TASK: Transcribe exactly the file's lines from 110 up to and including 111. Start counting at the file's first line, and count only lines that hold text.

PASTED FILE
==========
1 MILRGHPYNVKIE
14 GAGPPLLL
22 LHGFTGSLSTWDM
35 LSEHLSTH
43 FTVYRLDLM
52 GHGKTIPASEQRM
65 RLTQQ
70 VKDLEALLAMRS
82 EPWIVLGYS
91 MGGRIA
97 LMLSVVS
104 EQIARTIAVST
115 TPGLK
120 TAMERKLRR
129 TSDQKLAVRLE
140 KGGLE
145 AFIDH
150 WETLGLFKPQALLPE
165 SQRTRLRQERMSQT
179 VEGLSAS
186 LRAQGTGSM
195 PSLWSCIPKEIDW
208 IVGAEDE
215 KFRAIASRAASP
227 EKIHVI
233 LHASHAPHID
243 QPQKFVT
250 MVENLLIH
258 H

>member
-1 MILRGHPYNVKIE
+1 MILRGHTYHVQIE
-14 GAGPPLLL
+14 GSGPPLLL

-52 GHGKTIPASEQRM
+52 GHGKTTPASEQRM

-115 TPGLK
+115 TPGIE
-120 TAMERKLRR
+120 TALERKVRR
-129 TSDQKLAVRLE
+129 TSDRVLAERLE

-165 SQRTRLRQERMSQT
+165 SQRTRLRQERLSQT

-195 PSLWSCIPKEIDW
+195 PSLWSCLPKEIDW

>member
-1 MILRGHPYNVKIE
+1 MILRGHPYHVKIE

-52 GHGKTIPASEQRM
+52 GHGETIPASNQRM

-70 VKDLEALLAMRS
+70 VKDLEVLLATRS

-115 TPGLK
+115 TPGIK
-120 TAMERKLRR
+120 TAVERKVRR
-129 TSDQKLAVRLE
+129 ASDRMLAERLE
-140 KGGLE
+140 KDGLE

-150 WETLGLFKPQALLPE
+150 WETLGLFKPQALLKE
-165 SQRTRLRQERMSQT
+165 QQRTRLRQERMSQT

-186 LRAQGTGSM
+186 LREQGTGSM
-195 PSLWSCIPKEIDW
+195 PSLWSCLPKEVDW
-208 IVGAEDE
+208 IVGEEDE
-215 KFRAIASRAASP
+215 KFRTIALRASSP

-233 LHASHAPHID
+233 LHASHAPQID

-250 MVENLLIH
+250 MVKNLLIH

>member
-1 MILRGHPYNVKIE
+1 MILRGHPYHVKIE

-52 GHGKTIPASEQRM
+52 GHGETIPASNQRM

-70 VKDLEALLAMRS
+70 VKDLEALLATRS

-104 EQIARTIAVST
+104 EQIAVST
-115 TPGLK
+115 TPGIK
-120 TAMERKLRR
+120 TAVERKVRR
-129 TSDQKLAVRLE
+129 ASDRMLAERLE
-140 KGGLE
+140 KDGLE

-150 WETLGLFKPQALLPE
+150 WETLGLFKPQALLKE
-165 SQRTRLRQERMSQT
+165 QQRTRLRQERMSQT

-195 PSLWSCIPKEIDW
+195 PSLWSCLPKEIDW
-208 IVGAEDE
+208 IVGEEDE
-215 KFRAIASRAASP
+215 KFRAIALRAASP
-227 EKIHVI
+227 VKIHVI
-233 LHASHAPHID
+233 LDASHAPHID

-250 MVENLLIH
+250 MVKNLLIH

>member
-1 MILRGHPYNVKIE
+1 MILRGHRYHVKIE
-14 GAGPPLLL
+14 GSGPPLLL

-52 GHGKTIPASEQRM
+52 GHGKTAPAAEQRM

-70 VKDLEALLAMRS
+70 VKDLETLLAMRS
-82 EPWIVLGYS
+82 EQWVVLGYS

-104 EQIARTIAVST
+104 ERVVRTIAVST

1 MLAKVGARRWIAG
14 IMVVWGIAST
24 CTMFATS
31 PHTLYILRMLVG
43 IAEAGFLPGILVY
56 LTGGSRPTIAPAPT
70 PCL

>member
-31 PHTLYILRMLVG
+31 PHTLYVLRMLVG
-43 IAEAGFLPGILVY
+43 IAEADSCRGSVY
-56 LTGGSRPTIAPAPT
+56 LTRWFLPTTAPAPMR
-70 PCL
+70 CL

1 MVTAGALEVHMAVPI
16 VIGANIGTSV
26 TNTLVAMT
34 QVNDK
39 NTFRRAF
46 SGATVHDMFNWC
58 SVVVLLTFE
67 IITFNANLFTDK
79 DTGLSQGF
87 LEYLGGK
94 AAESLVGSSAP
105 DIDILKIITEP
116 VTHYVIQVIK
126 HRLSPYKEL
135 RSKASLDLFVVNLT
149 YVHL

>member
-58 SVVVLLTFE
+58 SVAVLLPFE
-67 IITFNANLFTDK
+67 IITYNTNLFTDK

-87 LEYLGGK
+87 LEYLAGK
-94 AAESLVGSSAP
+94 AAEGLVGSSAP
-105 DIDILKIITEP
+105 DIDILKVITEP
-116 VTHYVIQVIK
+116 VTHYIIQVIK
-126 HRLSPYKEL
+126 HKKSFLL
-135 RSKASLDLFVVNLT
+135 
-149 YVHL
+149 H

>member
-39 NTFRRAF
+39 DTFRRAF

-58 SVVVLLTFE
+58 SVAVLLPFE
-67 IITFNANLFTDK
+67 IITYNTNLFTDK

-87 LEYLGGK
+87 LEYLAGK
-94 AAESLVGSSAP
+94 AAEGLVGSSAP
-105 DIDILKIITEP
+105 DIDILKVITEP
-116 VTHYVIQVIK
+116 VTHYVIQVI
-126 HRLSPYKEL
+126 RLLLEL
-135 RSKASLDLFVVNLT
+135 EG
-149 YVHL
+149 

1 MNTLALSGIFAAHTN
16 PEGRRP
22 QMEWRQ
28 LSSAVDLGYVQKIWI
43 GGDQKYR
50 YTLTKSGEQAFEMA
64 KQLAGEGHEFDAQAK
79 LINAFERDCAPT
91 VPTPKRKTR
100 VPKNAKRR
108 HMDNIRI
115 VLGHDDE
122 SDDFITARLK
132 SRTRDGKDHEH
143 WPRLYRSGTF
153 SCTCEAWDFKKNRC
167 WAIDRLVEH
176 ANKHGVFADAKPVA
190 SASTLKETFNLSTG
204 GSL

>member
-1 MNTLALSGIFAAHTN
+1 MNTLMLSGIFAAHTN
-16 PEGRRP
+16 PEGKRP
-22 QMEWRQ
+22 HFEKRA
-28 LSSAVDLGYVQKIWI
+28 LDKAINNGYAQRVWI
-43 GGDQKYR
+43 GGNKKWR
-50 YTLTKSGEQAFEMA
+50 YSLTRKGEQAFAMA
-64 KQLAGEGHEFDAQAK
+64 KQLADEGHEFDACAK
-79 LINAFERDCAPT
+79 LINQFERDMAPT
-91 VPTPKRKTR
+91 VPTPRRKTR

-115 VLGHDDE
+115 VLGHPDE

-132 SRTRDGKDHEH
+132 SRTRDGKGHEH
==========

+250 MVKNLLIH

>member